University Calculus: Early Transcendentals (3rd Edition)

Published by Pearson
ISBN 10: 0321999584
ISBN 13: 978-0-32199-958-0

Chapter 2 - Section 2.3 - The Precise Definition of a Limit - Exercises - Page 76: 28


1) The open interval is $(3-\frac{c}{m},3+\frac{c}{m})$ 2) $\delta=\frac{c}{m}$

Work Step by Step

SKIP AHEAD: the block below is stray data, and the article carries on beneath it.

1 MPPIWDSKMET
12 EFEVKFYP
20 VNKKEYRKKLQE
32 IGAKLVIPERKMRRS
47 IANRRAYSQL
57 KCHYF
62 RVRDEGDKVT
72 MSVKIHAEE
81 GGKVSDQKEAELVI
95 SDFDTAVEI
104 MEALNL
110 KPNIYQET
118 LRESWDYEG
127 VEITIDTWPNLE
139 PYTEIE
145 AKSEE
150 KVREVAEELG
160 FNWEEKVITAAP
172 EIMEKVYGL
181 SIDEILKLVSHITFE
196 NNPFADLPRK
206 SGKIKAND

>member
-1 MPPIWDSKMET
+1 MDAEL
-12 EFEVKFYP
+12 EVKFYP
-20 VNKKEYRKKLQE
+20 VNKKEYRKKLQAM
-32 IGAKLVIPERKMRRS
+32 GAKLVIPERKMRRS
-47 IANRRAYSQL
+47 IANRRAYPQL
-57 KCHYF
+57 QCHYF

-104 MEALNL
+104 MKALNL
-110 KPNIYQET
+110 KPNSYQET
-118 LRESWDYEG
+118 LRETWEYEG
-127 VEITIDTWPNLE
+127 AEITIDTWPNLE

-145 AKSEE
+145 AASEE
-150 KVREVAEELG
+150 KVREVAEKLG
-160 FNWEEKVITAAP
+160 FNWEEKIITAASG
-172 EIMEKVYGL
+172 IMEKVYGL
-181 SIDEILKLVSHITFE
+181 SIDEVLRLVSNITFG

Find a $\delta\gt0$ such that for all $x$ $$0\lt |x-3|\lt\delta\Rightarrow|mx-3m|\lt c\hspace{1cm}m\gt0, c\gt0$$ 1) Find the interval around $3$ on which $|mx-3m|\lt c$ holds. Solve the inequality: $$|mx-3m|\lt c$$ $$-c\lt mx-3m\lt c\hspace{1cm}(c\gt0)$$ $$-\frac{c}{m}\lt x-3\lt\frac{c}{m}\hspace{1cm}(m\gt0)$$ $$3-\frac{c}{m}\lt x\lt 3+\frac{c}{m}$$ The open interval around $3$ is $(3-\frac{c}{m},3+\frac{c}{m})$. 2) Give a value for $\delta$ Both endpoints are equally distant from $3$, the distance of which is $\frac{c}{m}$ So if we take $\delta=\frac{c}{m}$ (since $m\gt0$ and $c\gt0$, $\delta=\frac{c}{m}\gt0$) or any smaller positive number, then $0\lt|x-3|\lt\frac{c}{m}$, meaning all $x$ would be placed in the interval $(3-\frac{c}{m},3+\frac{c}{m})$ so that $|mx-3m|\lt c$. In other words, $$0\lt |x-3|\lt\frac{c}{m}\Rightarrow|mx-3m|\lt c$$
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